Former Florida Gov. Jeb Bush said Indiana could have taken a "better approach" in passing its religious freedom restoration law, qualifying the position he took earlier this week in which he said that the state's governor did "the right thing."
Bush's comments came at a Silicon Valley fundraiser and were provided to the New York Times and confirmed by CBS News.
"By the end of the week, I think Indiana will be in the right place, which is to say that we need in a big diverse country like America, we need to have space for people to act on their conscience, that it is a constitutional right that religious freedom is a core value of our country," Bush reportedly said. But he added, "We shouldn't discriminate based on sexual orientation."
Indiana lawmakers struck a deal this week to update the controversial law. It will include language that specifically bars businesses from refusing service to anyone based on race, color, religion, ancestry, age, national origin, disability, sex, sexual orientation, gender identity or U.S. military service - the first references to sexual orientation or gender identity in an Indiana law.
Bush, who spoke before the changes were announced, said Indiana would "probably get to that place."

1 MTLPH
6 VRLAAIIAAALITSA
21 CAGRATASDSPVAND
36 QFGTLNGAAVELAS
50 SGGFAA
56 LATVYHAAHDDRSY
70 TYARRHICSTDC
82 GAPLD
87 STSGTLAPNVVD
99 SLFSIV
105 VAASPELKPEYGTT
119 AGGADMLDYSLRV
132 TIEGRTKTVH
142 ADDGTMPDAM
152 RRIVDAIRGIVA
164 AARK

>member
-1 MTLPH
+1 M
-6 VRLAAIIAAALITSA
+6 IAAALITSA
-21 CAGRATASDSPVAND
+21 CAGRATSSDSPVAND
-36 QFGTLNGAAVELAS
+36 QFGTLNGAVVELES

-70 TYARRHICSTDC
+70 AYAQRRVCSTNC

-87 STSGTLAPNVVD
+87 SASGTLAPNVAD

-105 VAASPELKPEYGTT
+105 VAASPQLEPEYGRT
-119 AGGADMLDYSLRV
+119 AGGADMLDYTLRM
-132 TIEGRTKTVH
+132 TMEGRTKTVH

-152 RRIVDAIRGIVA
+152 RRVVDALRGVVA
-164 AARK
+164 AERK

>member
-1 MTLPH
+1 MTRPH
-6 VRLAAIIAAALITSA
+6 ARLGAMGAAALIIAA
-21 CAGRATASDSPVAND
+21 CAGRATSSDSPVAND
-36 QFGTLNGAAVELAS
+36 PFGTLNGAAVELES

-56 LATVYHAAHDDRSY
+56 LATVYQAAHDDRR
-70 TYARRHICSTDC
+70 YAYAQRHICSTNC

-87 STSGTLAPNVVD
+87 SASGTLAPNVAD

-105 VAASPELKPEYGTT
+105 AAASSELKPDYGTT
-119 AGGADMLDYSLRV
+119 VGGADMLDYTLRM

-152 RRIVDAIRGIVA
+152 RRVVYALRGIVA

He held up Utah as an example of the way Indiana could have approached the law. There, gay rights advocates and the Mormon Church negotiated a compromise that included protections for both religious beliefs and gay rights.
"They figured it out and they passed a law," Bush said, describing that approach as "consensus-oriented."
"There wasn't a bunch of, you know, yelling and screaming. That to me seems like a better approach to dealing with this," he said.
Though Bush said his remarks were not intended to criticize Indiana Gov. Mike Pence, his comments were a departure from the unconditional support he voices for Pence in an interview with conservative radio host Hugh Hewitt earlier this week.
"I think Governor Pence has done the right thing....This is simply allowing people of faith space to be able to express their beliefs. To be able to be people of conscience. I think once the facts are established, people aren't going to see this as discriminatory at all," Bush said.
Pence would go on to defend the law's intent, but call for lawmakers to amend it to clarify it could not be used to discriminate against gays and lesbians.
New Jersey Gov. Chris Christie also weighed in on the law Wednesday evening after remaining silent for a few days.
"Well, we should not have a situation where people perceive that anybody will be denied service. But, I can tell you this, I know Mike Pence, and he's got nothing but love in his heart for people and I just do not believe that in any way Mike Pence would intend for anything that happen in his state on his watch to be discriminatory towards any person," Christie said in a statement. "My guess is that he'll fix the problem and move on."